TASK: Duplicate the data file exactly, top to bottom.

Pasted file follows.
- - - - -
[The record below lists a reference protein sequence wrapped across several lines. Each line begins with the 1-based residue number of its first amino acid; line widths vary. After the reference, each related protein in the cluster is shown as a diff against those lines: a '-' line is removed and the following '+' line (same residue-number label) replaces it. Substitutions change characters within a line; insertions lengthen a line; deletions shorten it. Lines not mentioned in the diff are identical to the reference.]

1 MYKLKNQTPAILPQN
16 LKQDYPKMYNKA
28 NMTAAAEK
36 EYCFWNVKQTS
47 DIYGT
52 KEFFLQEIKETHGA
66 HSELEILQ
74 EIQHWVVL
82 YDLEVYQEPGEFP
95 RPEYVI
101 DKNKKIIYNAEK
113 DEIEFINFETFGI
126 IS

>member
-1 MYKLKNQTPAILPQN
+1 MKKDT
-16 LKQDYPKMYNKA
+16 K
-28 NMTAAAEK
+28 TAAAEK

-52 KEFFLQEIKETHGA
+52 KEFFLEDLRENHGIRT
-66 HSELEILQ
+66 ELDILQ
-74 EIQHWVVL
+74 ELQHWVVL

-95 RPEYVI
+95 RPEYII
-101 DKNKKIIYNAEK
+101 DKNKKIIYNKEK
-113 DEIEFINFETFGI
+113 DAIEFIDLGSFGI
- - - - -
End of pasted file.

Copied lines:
[The record below lists a reference protein sequence wrapped across several lines. Each line begins with the 1-based residue number of its first amino acid; line widths vary. After the reference, each related protein in the cluster is shown as a diff against those lines: a '-' line is removed and the following '+' line (same residue-number label) replaces it. Substitutions change characters within a line; insertions lengthen a line; deletions shorten it. Lines not mentioned in the diff are identical to the reference.]

1 MYKLKNQTPAILPQN
16 LKQDYPKMYNKA
28 NMTAAAEK
36 EYCFWNVKQTS
47 DIYGT
52 KEFFLQEIKETHGA
66 HSELEILQ
74 EIQHWVVL
82 YDLEVYQEPGEFP
95 RPEYVI
101 DKNKKIIYNAEK
113 DEIEFINFETFGI
126 IS

>member
-1 MYKLKNQTPAILPQN
+1 MKKDT
-16 LKQDYPKMYNKA
+16 K
-28 NMTAAAEK
+28 TAAAEK

-52 KEFFLQEIKETHGA
+52 KEFFLEDLRENHGIRT
-66 HSELEILQ
+66 ELDILQ
-74 EIQHWVVL
+74 ELQHWVVL

-95 RPEYVI
+95 RPEYII
-101 DKNKKIIYNAEK
+101 DKNKKIIYNKEK
-113 DEIEFINFETFGI
+113 DAIEFIDLGSFGI